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September 6, 2011 Print

California Supreme Court Hears Arguments on Prop. 8 Standing

by Karla Dial

Marriage advocates were optimistic Tuesday that the California Supreme Court would affirm their legal standing to defend the Golden State’s law defining marriage as the union of one man and one woman while the state itself refuses to do so.

In 2008, California voters approved Prop. 8, a ballot initiative defining marriage. But when a federal judge in San Francisco ruled the law unconstitutional in 2010, California Gov. Jerry Brown’s administration declined to defend it.

In his stead, ProtectMarriage.com — the group that put the initiative on the ballot three years ago — has been seeking the right to argue for it when the case is heard on its merits at the 9th U.S. Circuit Court of Appeals.

“Essentially the court made it clear that in its history it has been liberally discretionary in terms of allowing proponents to stand shoulder-to-shoulder with the state’s attorney general.  And now especially in the absence of the state’s attorney general there would be no other group available to defend the will of the people and its constitution,” said California Family Council Executive Director Ron Prentice, who attended the hearing as a member of ProtectMarriage.com.

“We expect that the California Supreme Court will give us a good decision regarding legal standing for the proponents to defend Prop 8. We’re glad that that will be the message sent along to the Ninth Circuit as they continue their consideration.”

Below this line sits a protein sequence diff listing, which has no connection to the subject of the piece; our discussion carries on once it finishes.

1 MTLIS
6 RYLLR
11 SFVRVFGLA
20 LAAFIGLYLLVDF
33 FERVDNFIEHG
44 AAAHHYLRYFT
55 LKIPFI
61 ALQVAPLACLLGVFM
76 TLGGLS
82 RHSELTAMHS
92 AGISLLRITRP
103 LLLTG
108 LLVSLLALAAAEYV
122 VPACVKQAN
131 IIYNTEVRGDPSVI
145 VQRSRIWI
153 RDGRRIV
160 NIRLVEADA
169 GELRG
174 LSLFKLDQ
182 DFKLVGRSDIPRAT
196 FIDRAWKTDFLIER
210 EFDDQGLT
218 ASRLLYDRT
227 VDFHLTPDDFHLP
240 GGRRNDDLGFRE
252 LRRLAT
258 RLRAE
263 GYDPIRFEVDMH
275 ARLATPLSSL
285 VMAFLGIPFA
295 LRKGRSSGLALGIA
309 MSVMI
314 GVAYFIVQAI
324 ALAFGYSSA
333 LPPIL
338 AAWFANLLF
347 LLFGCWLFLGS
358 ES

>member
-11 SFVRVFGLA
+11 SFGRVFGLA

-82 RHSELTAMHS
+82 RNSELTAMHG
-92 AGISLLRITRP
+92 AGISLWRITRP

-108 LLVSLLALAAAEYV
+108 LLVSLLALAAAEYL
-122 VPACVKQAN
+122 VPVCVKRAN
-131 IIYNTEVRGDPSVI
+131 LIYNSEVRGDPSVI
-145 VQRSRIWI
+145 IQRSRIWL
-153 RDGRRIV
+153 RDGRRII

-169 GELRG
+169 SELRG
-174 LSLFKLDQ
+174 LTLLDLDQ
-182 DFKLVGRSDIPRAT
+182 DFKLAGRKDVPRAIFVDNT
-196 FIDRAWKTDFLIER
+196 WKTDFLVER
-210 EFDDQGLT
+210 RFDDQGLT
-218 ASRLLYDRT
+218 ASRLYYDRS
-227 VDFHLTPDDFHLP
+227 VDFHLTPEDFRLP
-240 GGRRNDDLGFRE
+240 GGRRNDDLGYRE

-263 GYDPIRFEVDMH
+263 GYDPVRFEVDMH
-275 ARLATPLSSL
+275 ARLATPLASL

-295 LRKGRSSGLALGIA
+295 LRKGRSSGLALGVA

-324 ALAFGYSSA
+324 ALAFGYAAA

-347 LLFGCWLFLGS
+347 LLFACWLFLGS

Conservative watchdogs had been apprehensive heading into the hearing since last week, when Justice Goodwin Liu was confirmed to one of the court’s seven seats. Republicans in Congress blocked Liu from joining the 9th Circuit earlier this year, citing his liberal views on same-sex marriage and abortion. Today’s hearing was his first as a member of the California Supreme Court.

Yet Liu gave no indication he wouldn’t grant ProtectMarriage.com the legal standing it seeks.

“Common-sensically, isn’t it the case that they are the ones who most clearly invested in the success of the proposition and thus are distinguishable from any other voter?” he asked during the proceedings.

Justice Ming Chin concurred, saying that in the absence of the state, advocates’ right to defend the law seems fairly obvious.

“When you have one side not represented it seems to me that the right is illusory,” he said.

A Public Opinion Survey completed earlier this year shows 62 percent of Americans believe marriage should be defined as the union of one man and one woman. Access the complete survey.

A Yale University study shows children do best when raised by their married biological parents, and that most Americans agree with policies that promote that type of family. Read the entire report.